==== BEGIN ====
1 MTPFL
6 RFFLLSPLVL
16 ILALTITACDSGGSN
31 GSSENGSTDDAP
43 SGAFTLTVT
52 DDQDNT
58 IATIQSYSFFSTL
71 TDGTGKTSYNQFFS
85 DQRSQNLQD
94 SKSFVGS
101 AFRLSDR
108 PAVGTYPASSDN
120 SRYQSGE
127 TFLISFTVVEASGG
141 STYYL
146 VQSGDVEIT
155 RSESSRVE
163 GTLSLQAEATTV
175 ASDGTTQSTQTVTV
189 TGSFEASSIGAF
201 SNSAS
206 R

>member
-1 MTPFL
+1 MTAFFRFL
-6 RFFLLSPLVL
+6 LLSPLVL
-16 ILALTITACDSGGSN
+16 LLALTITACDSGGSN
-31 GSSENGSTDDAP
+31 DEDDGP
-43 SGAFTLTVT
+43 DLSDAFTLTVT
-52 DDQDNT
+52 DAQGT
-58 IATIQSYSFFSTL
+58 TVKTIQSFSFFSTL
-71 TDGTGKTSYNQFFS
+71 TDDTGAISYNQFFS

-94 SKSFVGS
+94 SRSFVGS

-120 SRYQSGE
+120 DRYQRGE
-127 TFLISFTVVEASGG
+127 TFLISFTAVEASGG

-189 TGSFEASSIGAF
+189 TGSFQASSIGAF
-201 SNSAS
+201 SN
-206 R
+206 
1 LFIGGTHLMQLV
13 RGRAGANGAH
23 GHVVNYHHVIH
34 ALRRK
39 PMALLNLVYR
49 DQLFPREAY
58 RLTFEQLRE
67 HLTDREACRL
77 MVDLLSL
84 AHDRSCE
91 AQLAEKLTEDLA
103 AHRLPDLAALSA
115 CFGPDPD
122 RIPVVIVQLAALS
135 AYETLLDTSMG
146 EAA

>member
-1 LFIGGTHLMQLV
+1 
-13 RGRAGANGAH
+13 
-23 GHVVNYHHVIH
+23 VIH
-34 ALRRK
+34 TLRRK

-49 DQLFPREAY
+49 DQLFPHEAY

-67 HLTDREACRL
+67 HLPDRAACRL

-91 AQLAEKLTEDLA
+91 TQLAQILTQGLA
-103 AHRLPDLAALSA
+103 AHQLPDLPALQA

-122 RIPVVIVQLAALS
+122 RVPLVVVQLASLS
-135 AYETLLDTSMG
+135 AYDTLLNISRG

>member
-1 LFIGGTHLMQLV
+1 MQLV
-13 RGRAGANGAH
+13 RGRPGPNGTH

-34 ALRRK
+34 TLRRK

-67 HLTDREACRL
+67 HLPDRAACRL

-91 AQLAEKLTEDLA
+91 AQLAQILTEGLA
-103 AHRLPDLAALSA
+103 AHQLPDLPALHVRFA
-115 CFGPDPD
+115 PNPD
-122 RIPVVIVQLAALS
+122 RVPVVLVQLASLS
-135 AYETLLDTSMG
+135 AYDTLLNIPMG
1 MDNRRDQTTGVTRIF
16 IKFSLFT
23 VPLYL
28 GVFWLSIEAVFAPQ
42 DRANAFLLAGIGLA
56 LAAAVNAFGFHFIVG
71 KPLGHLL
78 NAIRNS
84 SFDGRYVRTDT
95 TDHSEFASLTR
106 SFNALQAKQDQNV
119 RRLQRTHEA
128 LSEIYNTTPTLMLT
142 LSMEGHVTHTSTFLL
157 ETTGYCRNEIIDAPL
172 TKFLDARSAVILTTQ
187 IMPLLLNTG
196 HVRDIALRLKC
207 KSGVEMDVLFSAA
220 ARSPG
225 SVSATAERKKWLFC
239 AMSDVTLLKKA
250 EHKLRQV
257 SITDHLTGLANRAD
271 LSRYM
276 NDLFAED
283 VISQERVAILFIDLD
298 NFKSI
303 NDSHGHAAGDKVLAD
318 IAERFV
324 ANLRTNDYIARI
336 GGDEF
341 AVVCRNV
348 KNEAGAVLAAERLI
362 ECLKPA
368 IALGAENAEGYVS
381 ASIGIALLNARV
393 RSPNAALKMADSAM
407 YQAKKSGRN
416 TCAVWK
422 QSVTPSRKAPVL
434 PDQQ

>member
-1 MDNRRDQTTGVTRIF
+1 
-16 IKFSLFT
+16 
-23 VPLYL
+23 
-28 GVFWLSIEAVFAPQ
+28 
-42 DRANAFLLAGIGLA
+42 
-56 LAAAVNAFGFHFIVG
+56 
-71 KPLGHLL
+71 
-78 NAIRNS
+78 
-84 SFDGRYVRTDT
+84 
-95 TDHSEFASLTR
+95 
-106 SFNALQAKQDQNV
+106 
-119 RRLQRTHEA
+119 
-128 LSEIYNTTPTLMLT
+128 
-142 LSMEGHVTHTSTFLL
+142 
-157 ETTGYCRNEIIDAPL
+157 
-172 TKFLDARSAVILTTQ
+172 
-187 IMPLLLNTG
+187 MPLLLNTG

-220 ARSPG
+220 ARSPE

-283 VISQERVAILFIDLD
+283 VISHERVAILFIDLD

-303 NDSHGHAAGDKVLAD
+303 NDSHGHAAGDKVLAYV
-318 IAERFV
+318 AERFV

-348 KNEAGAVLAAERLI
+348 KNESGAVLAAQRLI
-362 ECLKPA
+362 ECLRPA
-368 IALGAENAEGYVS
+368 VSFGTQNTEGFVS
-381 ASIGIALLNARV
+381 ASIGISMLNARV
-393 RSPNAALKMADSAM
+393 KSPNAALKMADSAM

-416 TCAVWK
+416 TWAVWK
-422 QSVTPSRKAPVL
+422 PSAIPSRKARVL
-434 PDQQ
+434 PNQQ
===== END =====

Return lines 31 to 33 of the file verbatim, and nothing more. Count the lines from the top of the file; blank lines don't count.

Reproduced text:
+31 DEDDGP
-43 SGAFTLTVT
+43 DLSDAFTLTVT